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Guantanamo force feeding trial: the US is wrong to medicalize hunger striking

BMJ 2015; 350 doi: https://doi.org/10.1136/bmj.h669 (Published 11 February 2015) Cite this as: BMJ 2015;350:h669
  1. W John Kalk, locum consultant endocrinologist, Medway Maritime Hospital, Gillingham, Kent ME7 5NY, UK
  1. Correspondence to: wjohnkalk{at}gmail.com

Legal wrangles continue after a US judge demanded videos showing forced nasogastric feeding in Guantanamo be made public. Force feeding should play no part in the care of mentally competent patients, says W John Kalk, who treated hunger striking prisoners in South Africa during the apartheid era

In 1998 I was asked by the Johannesburg Hospital to assume responsibility for the medical care of political prisoners admitted because of acute complications of hunger strike. Some 20 detainees, all young black men whom the apartheid government considered a “high security risk,” had been held in so called “preventive detention” by police for up to 32 months, some in solitary confinement.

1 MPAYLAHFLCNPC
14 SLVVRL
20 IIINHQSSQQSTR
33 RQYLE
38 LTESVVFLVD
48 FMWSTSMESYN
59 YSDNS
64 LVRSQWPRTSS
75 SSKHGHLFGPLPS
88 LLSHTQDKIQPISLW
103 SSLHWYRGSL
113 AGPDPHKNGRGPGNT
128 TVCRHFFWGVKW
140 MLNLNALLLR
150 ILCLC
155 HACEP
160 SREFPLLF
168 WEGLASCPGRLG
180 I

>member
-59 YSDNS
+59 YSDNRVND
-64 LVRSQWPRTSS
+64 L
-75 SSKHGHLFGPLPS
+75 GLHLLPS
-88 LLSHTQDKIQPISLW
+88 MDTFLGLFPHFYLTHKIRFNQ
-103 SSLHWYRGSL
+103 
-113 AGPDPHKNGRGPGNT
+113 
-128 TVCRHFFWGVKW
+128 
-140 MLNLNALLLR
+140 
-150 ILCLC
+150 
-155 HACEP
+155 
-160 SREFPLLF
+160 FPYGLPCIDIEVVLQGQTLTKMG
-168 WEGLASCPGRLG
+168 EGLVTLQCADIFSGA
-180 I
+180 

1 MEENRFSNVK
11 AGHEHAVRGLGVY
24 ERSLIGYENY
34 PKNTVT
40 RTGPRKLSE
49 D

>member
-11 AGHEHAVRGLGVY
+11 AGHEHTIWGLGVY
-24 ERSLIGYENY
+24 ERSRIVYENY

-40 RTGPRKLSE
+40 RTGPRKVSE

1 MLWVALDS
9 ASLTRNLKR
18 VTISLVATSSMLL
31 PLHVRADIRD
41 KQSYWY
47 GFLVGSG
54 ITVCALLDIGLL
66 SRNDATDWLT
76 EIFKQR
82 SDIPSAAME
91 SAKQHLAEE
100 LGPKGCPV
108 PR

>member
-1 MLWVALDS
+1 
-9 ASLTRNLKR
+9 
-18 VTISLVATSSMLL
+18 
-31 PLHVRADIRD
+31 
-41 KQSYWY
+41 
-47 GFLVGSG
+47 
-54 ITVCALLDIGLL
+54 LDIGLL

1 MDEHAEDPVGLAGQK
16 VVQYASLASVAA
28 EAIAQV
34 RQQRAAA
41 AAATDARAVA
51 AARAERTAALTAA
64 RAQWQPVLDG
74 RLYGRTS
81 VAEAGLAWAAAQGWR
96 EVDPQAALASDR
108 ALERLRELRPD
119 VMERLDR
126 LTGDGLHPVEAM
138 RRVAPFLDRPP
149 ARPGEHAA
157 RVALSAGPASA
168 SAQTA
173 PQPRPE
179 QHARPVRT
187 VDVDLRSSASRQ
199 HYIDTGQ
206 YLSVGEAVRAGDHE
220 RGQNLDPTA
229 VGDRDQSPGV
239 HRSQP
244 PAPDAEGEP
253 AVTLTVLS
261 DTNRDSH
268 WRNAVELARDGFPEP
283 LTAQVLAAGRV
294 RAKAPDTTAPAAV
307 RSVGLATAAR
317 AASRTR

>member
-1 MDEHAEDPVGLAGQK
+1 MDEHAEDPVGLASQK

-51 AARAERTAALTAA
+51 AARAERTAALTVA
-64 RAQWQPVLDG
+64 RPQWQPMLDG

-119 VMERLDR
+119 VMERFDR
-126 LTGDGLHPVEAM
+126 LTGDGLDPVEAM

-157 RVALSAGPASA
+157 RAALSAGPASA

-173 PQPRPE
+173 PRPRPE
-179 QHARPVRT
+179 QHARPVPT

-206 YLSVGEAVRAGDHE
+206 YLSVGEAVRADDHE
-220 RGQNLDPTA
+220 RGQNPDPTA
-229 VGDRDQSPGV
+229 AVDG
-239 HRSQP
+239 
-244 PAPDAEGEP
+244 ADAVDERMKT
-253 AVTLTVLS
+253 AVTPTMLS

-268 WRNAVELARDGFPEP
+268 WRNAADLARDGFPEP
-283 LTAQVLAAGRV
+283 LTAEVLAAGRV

The hunger strike was their protest against being held without charge under emergency regulations. The police medical services in Johannesburg had been unable to cope with large numbers of increasingly ill prisoners, who were admitted to local hospitals. In the Johannesburg Hospital they were housed in a single ward where they were guarded by heavily armed police and were periodically shackled to their beds. At that time there were some 700 such detainees on hunger strike throughout the country.

Hunger strikers were patients

The ethical and medical principles that we applied in the Johannesburg Hospital in the management of these prisoners have been published.1 2 In essence, they were our patients: the medical and nursing staff agreed to accept …

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